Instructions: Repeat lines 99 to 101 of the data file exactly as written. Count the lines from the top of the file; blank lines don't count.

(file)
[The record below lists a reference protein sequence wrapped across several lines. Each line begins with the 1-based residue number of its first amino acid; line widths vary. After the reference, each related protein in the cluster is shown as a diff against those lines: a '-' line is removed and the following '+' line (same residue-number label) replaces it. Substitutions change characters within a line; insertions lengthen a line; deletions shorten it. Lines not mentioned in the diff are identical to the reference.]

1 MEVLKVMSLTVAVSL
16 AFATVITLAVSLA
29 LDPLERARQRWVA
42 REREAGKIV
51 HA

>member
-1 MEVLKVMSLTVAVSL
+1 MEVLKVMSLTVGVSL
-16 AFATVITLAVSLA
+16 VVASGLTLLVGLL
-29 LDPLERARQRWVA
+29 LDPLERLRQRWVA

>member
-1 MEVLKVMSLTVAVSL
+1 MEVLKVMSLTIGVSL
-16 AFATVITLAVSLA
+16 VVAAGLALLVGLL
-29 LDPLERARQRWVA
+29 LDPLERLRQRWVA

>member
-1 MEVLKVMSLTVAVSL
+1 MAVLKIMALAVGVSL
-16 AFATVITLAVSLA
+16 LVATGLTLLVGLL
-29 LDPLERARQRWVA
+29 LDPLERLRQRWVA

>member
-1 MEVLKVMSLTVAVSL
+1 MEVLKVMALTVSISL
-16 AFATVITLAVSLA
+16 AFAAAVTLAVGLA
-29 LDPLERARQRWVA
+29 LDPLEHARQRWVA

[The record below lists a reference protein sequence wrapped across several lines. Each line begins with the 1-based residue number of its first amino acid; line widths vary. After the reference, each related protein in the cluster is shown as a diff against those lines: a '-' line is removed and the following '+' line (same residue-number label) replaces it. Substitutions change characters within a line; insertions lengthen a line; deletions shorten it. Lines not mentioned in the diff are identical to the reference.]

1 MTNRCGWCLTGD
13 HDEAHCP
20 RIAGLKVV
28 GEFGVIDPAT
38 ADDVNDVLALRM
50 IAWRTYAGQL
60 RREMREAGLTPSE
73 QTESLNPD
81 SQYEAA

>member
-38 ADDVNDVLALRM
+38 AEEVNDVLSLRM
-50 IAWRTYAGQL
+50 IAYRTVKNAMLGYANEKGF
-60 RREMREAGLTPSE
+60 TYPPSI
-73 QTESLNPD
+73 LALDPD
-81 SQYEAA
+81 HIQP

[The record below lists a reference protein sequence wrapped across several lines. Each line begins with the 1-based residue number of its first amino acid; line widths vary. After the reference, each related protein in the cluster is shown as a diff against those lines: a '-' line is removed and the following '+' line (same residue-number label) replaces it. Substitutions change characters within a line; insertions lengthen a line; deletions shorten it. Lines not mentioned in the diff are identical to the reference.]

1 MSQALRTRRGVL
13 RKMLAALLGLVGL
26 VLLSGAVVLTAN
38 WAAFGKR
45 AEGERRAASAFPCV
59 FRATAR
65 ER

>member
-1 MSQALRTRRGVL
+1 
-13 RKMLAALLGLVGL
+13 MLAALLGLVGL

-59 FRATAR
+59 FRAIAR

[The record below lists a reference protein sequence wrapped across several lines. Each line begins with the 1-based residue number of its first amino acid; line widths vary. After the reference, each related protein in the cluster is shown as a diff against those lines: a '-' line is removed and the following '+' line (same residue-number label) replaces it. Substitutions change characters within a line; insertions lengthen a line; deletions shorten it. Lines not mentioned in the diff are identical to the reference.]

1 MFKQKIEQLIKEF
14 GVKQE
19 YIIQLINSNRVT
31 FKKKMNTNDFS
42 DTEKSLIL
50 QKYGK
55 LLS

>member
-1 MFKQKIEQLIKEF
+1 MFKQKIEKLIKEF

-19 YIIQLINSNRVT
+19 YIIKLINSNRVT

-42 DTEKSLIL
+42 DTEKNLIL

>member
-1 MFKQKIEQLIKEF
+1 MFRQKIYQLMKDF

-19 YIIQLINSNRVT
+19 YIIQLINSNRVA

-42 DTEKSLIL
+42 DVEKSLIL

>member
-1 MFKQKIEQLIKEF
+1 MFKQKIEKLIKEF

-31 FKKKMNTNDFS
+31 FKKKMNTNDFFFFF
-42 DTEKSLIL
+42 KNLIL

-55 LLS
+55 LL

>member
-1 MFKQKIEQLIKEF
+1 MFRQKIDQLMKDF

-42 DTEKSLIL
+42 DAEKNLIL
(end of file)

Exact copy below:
+42 KNLIL

-55 LLS
+55 LL